Christodoulou-Klainerman’s theorem answers affirmatively to the question of stability of the trivial solution to the Einstein equation. In expanding our attention to the question of stability of non-trivial solutions to the Einstein equation, such as the Kerr family of black holes, the ingredients of Christodoulou-Klainerman’s proof mentioned above are still needed to deal with the non-linearities of the problem. Nevertheless, in the case of perturbations of black hole solutions, the linear aspect of the equations become very challenging by itself. In what follows, we will mostly concentrate on the analysis of the linear wave equation and the linearized gravity in black hole solutions.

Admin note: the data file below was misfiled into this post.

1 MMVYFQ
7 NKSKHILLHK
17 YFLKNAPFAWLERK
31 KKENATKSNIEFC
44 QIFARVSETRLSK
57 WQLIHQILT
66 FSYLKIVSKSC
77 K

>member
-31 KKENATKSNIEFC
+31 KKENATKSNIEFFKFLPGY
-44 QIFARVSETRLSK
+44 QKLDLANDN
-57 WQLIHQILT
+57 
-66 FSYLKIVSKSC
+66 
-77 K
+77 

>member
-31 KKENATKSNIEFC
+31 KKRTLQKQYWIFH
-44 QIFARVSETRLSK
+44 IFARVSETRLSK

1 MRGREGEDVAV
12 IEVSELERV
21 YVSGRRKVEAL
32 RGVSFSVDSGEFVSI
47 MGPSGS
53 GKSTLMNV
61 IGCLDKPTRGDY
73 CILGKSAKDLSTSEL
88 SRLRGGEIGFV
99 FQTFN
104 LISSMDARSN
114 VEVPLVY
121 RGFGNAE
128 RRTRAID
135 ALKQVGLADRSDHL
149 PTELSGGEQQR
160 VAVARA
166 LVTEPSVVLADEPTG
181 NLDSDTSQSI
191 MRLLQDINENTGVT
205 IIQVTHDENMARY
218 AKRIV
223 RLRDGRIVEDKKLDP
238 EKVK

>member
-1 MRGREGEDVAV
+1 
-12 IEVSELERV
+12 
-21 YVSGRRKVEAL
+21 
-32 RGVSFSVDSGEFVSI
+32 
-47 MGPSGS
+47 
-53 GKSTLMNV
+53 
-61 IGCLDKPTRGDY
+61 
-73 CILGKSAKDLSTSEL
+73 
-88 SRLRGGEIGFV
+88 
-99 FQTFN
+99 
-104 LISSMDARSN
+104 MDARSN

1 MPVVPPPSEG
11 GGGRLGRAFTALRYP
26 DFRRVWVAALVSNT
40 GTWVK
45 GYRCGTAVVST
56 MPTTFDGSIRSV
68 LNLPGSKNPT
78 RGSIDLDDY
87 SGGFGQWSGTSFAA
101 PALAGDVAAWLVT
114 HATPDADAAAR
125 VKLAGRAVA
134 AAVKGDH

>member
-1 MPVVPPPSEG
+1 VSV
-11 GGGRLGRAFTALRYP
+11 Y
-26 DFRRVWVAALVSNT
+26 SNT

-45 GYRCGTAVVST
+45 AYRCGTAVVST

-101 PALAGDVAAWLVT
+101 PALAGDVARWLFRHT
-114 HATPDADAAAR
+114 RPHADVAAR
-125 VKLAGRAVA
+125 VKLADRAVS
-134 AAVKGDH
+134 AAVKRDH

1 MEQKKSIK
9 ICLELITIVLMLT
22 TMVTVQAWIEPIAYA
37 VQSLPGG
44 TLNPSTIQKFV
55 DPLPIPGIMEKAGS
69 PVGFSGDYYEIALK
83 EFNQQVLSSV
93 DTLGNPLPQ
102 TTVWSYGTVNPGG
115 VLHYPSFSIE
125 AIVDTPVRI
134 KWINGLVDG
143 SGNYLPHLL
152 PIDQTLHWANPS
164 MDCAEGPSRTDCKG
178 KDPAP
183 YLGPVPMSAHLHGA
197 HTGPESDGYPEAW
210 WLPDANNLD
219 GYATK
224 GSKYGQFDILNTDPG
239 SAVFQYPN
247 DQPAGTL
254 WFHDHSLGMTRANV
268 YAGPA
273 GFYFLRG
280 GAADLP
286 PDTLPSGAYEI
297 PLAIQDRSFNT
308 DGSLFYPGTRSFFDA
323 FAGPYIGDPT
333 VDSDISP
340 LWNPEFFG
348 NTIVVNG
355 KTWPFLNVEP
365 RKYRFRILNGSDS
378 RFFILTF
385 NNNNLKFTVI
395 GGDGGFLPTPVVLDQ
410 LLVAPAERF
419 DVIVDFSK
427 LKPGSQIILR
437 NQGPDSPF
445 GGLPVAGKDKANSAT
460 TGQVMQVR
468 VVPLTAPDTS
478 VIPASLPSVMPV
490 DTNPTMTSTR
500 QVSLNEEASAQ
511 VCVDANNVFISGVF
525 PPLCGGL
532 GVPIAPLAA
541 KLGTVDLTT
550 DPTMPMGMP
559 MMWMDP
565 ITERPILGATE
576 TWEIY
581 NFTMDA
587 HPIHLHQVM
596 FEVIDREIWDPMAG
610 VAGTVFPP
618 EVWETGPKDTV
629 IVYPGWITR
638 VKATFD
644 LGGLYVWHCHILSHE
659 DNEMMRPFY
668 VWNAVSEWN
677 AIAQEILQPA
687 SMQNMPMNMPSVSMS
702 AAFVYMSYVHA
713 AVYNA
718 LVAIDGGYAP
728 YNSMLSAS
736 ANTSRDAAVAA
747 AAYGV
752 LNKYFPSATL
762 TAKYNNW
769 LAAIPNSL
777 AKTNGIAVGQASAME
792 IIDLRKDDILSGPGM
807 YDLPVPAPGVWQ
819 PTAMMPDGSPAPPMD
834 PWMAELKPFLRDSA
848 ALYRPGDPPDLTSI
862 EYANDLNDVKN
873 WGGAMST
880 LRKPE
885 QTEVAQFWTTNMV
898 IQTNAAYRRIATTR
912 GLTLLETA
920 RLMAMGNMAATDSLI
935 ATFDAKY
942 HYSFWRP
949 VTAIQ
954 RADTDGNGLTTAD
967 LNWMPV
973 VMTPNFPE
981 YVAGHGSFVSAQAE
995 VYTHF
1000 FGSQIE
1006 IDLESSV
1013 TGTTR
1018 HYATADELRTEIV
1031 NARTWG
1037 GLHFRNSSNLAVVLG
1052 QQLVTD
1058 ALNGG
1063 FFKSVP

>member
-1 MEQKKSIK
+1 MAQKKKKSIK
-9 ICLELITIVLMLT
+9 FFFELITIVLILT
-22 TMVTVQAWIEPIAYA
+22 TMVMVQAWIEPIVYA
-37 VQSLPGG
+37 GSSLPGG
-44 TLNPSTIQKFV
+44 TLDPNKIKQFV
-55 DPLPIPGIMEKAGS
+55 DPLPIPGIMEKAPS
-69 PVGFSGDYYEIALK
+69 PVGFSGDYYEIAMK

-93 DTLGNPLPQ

5. The Wave Equation on Black Holes

From the reduced Einstein equation in wave coordinates one can see that the linearized Einstein equation in perturbations of Kerr black holes is related to the study of the linear wave equation

where is the D’Alembertian operator associated to the Kerr metric given by 5.

We now give an overview on how to study the wave equation 10, and how that is related to the stability of black hole solutions.

5.1. The vectorfield method

As is common in the analysis of PDEs, the study of general solutions to 10 aims to obtain a-priori energy estimates and spacetime integral estimates of the form

where denotes some positive definite energy of on a spacelike slice at time , such as , denotes some positive definite integral on the spacetime region bounded by spacelike slices at time and at time and is a uniform constant. Statements such as 11 which combine energy estimates and integrated local energy decay estimates are normally referred to as energy-Morawetz estimates, in honor of the pioneering work of Cathleen Morawetz.